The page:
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What are the Four Fundamental Forces of Nature?

Michael Anissimov
Updated May 21, 2024
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Since the early 20th century, physicists have recognized four fundamental forces, or interactions, that encompass all known phenomena in nature. Three out of four have been characterized rigorously and mathematically by the Standard Model, formulated in the early 1970s. The four forces are the strong nuclear force (also known as the color force), the weak nuclear force (mediates beta decay), the electromagnetic force, and gravity.

At very high energies, the weak nuclear and the electromagnetic force unite (start behaving interchangeably), while at still higher forces, it is believed that the strong force unites with the electroweak, and finally, the strong-electroweak force unites with gravity. It is believed that all four were united an instant after the Big Bang, in the earliest stages of the universe's formation.

The strong nuclear force holds together protons and neutrons in the atomic nucleus. More specifically, it is mediated by the exchange of gluons between quarks making up protons and neutrons. It is 100 times stronger than the electromagnetic force. When nuclei are smashed in nuclear reactions, energy from this force is released. Described by the theory of physics called quantum chromodynamics, it loses all its strength in distances much wider than the atomic nucleus.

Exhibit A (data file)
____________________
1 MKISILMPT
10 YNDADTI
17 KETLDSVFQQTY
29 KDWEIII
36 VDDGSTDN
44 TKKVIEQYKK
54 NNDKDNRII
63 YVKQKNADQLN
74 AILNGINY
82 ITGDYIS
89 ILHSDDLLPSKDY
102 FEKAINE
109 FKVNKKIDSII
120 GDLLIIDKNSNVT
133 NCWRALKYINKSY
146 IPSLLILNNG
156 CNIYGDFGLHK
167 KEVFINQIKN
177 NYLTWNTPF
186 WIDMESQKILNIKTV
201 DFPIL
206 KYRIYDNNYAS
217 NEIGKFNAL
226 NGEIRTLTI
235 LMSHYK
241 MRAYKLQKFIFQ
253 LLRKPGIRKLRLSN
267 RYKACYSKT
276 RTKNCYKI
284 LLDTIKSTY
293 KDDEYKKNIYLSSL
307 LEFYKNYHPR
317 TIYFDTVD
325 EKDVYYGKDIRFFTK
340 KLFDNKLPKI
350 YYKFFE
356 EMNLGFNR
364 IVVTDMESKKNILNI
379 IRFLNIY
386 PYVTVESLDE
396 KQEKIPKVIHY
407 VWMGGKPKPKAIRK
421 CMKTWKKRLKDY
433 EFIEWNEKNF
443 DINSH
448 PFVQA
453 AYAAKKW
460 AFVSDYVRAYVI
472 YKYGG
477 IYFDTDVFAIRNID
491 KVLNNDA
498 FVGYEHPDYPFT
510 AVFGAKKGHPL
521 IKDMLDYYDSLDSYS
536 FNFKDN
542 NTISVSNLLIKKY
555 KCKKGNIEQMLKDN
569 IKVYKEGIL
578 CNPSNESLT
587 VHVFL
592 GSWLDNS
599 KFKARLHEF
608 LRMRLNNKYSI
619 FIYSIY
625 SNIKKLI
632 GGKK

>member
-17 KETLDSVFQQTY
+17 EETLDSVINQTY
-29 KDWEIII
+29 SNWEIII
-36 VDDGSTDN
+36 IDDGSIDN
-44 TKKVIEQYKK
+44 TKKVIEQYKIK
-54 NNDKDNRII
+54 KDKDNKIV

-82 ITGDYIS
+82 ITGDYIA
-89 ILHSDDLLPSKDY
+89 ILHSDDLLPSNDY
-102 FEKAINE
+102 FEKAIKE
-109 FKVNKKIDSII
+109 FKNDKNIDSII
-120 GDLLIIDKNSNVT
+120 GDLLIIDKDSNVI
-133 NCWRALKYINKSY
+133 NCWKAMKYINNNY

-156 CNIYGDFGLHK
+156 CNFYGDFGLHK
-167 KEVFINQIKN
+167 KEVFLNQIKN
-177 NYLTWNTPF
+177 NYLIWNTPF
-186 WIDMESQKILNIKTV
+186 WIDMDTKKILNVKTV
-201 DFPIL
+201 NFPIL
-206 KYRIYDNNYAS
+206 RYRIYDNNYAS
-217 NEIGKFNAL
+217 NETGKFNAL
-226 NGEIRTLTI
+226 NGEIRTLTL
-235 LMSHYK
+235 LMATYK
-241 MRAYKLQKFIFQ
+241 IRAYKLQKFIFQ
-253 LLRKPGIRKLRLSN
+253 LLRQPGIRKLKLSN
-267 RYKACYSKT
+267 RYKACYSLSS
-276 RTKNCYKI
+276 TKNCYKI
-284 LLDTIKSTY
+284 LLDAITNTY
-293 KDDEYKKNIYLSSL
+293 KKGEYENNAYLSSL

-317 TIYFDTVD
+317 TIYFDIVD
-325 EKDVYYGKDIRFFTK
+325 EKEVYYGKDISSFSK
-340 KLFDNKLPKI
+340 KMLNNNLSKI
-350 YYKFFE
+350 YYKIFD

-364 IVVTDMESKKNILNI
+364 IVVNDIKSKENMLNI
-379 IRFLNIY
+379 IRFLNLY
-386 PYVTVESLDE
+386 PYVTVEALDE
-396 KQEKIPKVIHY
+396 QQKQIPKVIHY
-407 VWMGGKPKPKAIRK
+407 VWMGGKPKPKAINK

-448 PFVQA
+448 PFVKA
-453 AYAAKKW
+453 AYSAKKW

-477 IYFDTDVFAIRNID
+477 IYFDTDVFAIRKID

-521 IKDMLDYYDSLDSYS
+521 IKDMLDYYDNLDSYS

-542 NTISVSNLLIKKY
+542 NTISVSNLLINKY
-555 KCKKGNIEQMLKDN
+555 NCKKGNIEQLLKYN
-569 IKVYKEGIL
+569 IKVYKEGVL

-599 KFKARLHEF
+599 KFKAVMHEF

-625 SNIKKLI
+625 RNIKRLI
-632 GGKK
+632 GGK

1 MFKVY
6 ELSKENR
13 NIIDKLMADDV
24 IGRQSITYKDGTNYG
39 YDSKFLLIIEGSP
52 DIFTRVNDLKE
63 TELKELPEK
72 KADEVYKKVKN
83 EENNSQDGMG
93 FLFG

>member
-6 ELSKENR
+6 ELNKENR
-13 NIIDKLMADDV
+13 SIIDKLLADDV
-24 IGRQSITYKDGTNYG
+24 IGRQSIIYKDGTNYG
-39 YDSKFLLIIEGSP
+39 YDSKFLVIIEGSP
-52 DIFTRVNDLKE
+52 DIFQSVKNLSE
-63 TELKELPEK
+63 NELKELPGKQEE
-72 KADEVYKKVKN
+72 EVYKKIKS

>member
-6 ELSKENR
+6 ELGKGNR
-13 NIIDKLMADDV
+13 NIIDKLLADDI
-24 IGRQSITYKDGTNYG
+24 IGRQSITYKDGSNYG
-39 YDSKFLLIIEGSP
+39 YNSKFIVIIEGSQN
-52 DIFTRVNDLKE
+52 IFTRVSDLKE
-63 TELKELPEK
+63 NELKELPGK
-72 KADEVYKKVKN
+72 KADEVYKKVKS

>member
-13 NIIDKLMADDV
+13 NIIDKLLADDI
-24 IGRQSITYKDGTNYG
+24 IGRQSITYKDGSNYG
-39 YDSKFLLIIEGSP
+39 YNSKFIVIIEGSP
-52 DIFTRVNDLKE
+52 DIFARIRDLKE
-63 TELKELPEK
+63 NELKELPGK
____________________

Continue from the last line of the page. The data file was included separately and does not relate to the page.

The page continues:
The electromagnetic force is that with which people are most familiar, and it is responsible for all chemical reactions and the most recognizable physical properties, such as light. It is mediated by photons, which make up all electromagnetic radiation, from cosmic rays to visible light to extremely low frequency radio waves. Both heat and light are made up of photons.

Electromagnetic force interactions are determined by electric charge. The reason people don't fall through a chair while sitting on it is that the negative charge of the atomic electron shells making up the body are repelled by the negative charge of the electron shells making up the chair. Photon waves diminish in strength according to the square of the distance of their source.

The weak nuclear force is responsible for a relatively small range of fundamental interactions. It mediates beta decay, which is what happens when a neutron breaks down into a proton and an electron or positron. Mediated by W and Z bosons, it is about a hundred billion times weaker than the electromagnetic. It only operates over short distances.

Gravity is the weakest of all forces, but the most pervasive in the universe because it is generated by all bodies with mass. Gravity is 1036 times weaker than the electromagnetic force, which makes it hard to analyze mathematically. The particles thought to mediate gravity — gravitons — have not yet been detected. Gravity is also distinct from the other forces in that it has not yet been integrated with the others in a rigorous mathematical way. Physicists have been searching for a theory to unify gravity with the other forces for almost a century, with no luck so far.